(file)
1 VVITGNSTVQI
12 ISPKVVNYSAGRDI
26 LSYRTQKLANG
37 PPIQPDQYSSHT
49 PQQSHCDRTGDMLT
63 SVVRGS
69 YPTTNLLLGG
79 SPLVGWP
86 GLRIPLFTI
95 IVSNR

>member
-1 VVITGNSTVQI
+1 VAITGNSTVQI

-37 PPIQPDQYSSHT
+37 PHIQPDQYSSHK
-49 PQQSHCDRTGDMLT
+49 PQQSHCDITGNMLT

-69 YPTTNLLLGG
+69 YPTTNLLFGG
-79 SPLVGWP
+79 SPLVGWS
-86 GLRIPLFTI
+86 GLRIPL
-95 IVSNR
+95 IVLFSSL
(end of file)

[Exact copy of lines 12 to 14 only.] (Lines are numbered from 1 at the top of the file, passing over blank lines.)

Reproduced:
-1 VVITGNSTVQI
+1 VAITGNSTVQI

-37 PPIQPDQYSSHT